• The Healthcare Effectiveness Data and Information Set (HEDIS) measures for follow-up after an ED visit for mental illness or substance abuse

Monitoring of the safety planning intervention is expected to commence in the coming year, once use of the newly built safety planning template in our EHR becomes more routine. KP is still working on measurement and data infrastructure strategies for follow-up in order to operationalize agreed upon minimum standards of care for follow-up across regions, including both frequency of contact and active outreach for missed appointments. In addition, many regions are expanding on these core metrics to better understand the impact their regional processes are having on care delivery and outcomes for selected subgroups, as well as for their health plan membership as a whole.

Table 1. Suicide prevention metrics and reporting frequency

KP Program-Wide Suicide Prevention Metrics

Reporting Frequency

1.    Suicide incidence rate

Annual

2.    Suicide risk assessment (C-SSRS) with elevated PHQ-9 in Specialty Mental Health & Addiction Medicine

Quarterly

3.    Safety plan development for members testing positive on C-SSRS

Quarterly*

4.    Follow-up for incomplete appointment among at-risk members

Quarterly*

5.    Intentional self-harm incidence rate

Quarterly

6.    Follow-up after ED visit or urgent care visit for self-harm

Quarterly

7.    HEDIS follow-up after ED visit with primary diagnosis for mental illness

Quarterly

8.    HEDIS follow-up after ED visit with primary diagnosis for substance abuse

Quarterly

*Metrics pending or under development

Next Steps

Kaiser Permanente is committed to helping shape the future of health care. Founded in 1945, Kaiser Permanente has a mission to provide high-quality, affordable health care services and to improve the health of its members and the communities it serves. Care for members and patients is focused on their total health and guided by their personal Permanente Medical Group physicians, specialists, and team of caregivers.

The suicide prevention work began in KP’s Specialty Mental Health and Addiction Medicine Departments and laid a foundation for the spread into Primary Care and Emergency Medicine, two key settings for suicide prevention. That expansion will help KP work across the system to ensure members at risk of suicide are identified early and receive appropriate life-saving treatment.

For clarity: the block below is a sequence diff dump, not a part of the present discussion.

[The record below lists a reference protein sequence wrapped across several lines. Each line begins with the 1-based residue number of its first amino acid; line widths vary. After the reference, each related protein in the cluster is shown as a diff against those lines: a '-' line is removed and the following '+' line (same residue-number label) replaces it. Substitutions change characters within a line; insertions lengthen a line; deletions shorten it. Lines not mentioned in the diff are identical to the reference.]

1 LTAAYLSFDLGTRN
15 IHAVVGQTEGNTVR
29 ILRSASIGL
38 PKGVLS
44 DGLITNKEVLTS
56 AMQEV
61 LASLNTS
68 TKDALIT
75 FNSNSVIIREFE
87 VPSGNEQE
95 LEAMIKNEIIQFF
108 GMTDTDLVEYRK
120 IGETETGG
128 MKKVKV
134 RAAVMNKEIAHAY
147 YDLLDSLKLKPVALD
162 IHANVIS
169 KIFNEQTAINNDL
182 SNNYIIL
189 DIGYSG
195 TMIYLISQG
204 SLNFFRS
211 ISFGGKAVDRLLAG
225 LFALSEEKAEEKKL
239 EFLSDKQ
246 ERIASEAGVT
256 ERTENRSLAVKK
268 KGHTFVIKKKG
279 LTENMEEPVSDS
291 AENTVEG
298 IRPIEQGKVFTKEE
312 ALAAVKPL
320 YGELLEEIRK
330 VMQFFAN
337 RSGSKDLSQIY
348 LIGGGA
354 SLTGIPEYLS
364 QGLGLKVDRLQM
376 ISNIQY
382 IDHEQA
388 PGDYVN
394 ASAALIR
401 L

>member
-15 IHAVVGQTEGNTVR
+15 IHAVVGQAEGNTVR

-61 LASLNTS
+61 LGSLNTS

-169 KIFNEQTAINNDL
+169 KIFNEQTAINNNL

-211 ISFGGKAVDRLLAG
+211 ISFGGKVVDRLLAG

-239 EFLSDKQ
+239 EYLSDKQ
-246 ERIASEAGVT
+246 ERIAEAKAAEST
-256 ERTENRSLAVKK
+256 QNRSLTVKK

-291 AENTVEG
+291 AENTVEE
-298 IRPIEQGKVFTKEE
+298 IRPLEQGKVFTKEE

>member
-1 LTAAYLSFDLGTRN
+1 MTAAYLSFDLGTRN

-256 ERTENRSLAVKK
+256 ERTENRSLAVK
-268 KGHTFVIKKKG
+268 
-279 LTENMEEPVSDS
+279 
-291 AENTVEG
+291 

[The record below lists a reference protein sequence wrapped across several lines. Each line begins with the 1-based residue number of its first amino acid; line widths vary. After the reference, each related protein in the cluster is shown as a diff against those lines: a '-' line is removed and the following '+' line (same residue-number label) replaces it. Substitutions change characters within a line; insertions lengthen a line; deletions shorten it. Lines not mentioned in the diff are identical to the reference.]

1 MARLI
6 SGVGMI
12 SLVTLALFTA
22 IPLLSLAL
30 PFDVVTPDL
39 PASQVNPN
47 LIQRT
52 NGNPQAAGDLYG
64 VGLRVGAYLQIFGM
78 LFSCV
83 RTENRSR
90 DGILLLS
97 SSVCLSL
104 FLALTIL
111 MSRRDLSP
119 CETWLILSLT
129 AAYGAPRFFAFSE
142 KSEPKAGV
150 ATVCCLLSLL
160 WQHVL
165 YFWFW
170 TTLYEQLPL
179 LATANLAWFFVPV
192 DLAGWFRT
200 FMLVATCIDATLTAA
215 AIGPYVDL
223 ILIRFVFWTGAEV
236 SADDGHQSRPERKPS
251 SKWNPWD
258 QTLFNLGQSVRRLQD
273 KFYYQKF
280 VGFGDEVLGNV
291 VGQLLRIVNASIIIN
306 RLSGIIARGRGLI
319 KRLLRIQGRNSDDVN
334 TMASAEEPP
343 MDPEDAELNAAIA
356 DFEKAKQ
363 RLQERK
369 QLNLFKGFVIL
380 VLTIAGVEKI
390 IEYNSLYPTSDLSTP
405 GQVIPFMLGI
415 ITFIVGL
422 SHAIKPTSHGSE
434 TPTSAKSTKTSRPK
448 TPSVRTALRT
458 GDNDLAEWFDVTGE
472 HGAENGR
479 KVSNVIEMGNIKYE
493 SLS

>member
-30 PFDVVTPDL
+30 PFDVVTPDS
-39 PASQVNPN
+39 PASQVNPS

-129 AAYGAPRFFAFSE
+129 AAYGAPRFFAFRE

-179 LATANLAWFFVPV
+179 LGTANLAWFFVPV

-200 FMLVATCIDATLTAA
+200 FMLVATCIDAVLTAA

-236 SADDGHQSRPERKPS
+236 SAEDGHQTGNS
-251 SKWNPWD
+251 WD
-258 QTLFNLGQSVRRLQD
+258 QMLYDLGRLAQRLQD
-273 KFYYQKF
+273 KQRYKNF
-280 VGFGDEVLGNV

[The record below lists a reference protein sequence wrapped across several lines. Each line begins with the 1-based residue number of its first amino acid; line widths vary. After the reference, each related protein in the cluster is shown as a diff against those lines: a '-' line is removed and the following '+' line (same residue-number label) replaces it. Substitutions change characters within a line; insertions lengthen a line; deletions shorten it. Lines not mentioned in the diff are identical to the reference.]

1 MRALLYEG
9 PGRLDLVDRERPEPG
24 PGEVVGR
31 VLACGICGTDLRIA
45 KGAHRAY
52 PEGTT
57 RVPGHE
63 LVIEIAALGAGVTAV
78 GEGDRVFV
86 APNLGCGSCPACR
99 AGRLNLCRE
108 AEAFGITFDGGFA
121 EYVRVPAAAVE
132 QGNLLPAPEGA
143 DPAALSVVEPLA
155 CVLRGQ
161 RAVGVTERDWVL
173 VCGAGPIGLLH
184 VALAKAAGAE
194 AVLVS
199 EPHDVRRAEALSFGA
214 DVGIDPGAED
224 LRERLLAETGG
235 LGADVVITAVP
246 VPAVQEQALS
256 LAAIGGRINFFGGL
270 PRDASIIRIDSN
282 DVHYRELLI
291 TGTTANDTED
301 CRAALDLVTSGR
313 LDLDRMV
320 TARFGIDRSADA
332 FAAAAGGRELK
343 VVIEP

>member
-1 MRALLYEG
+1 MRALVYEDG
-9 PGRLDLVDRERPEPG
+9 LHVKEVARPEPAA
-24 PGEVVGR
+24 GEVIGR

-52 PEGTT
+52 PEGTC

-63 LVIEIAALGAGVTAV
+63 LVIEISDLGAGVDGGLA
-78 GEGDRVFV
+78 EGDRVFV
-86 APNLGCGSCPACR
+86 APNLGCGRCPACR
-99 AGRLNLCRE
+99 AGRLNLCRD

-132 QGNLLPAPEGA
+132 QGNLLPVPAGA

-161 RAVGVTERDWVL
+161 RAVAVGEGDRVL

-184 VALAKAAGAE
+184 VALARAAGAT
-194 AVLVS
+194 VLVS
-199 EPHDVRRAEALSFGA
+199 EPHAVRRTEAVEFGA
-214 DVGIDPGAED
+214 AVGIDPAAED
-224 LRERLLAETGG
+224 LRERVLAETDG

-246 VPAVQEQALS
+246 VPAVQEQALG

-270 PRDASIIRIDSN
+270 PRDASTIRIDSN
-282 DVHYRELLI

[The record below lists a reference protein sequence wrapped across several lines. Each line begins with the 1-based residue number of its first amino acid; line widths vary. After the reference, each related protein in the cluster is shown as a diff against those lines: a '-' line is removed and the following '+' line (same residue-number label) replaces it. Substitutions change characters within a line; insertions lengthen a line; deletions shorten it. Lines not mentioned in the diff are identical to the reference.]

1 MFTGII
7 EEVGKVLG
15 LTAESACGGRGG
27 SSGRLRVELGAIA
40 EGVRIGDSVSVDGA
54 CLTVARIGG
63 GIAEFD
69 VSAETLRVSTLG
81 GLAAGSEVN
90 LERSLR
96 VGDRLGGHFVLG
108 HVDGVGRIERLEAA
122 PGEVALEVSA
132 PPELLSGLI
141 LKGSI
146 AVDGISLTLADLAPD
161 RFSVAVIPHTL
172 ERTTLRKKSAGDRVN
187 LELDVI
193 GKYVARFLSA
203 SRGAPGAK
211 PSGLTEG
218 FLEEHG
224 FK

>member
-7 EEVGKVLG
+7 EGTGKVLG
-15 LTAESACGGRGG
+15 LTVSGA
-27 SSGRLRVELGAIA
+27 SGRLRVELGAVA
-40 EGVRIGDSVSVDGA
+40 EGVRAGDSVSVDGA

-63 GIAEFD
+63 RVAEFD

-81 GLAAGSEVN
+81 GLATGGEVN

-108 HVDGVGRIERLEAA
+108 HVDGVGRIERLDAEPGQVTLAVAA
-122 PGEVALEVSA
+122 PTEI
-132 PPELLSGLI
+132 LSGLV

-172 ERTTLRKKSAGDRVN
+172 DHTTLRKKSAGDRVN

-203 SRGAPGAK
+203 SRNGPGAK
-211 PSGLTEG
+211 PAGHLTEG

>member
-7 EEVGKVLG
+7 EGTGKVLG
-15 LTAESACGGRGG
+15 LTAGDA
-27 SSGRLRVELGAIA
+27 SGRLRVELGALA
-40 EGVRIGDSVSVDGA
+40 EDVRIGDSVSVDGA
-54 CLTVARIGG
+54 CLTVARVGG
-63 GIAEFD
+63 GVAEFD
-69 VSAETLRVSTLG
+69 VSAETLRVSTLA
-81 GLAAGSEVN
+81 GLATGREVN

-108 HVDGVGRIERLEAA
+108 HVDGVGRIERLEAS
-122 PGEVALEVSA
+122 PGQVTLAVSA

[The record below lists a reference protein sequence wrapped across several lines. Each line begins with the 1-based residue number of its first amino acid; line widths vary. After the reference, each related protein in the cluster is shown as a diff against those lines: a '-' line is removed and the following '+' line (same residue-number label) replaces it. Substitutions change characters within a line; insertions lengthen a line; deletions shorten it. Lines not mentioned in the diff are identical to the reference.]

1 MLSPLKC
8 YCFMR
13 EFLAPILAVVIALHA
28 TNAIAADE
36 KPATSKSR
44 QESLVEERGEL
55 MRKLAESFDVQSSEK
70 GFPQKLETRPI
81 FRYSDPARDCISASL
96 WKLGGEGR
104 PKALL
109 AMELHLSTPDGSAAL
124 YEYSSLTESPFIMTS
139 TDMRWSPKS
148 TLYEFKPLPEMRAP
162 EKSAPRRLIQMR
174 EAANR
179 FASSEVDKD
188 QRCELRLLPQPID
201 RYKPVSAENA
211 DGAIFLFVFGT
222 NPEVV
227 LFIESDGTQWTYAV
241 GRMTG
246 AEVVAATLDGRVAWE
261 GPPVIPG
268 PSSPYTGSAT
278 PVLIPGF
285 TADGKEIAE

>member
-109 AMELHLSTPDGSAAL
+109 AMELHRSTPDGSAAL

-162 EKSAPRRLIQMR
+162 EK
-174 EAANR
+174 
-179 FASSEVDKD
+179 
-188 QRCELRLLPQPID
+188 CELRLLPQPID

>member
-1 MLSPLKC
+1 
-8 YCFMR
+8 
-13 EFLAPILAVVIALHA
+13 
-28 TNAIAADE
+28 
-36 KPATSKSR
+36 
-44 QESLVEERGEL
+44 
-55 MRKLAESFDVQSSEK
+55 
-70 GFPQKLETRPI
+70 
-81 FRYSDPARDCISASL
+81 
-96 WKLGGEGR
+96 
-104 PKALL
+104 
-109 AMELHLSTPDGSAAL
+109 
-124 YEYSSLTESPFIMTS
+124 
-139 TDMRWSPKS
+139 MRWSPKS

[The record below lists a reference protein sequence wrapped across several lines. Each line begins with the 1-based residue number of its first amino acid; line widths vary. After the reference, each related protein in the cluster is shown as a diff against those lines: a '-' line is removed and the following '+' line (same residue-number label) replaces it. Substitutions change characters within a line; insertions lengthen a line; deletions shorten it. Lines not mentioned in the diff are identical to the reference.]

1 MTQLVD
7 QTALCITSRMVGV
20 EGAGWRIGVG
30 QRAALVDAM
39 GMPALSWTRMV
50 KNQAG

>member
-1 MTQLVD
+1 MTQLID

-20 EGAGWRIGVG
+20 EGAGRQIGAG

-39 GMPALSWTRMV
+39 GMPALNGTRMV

As a learning health care system, KP’s research centers have partnered with the Mental Health Research Network (MHRN) and the National Institute of Mental Health (NIMH) to study the fidelity and outcomes of the Zero Suicide model implementation in five participating KP regions (grant number is U01MH114087). This five-year research project will evaluate systems-level suicide prevention practices and provide valuable insights to support continuous quality improvement efforts. Additionally, KP is exploring opportunity areas around operationalizing MHRN-led research on the use of predicative analytics in identifying and acting on risk indicator algorithms.

Authorship Details

  • Cambria Bruschke, MSW, Senior Consultant, Mental Health & Wellness, Care Management Institute
  • Jean Flores, DrPH, Principal Consultant, Evaluation & Analytics, Care Management Institute

For more information, contact Cambria Bruschke at cambria.bruschke@kp.org.

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SPRC and the National Action Alliance for Suicide Prevention are able to make this web site available thanks to support from Universal Health Services (UHS), the Zero Suicide Institute at EDC, and the Substance Abuse and Mental Health Services Administration (SAMHSA), U.S. Department of Health and Human Services (DHHS) (grant 1 U79 SM0559945).

No official endorsement by SAMHSA, DHHS, or UHS for the information on this web site is intended or should be inferred.